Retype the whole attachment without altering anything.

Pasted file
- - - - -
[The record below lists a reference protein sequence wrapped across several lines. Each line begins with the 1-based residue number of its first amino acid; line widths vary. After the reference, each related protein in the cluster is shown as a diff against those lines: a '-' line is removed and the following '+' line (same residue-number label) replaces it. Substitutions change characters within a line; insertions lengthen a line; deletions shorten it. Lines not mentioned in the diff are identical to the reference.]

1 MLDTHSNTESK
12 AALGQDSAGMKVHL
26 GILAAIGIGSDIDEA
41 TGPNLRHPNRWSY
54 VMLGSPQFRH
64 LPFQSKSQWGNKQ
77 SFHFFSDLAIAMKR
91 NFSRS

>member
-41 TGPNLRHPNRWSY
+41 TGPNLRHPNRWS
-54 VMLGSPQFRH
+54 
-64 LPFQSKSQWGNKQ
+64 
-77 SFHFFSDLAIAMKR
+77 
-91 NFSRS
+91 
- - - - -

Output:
[The record below lists a reference protein sequence wrapped across several lines. Each line begins with the 1-based residue number of its first amino acid; line widths vary. After the reference, each related protein in the cluster is shown as a diff against those lines: a '-' line is removed and the following '+' line (same residue-number label) replaces it. Substitutions change characters within a line; insertions lengthen a line; deletions shorten it. Lines not mentioned in the diff are identical to the reference.]

1 MLDTHSNTESK
12 AALGQDSAGMKVHL
26 GILAAIGIGSDIDEA
41 TGPNLRHPNRWSY
54 VMLGSPQFRH
64 LPFQSKSQWGNKQ
77 SFHFFSDLAIAMKR
91 NFSRS

>member
-41 TGPNLRHPNRWSY
+41 TGPNLRHPNRWS
-54 VMLGSPQFRH
+54 
-64 LPFQSKSQWGNKQ
+64 
-77 SFHFFSDLAIAMKR
+77 
-91 NFSRS
+91 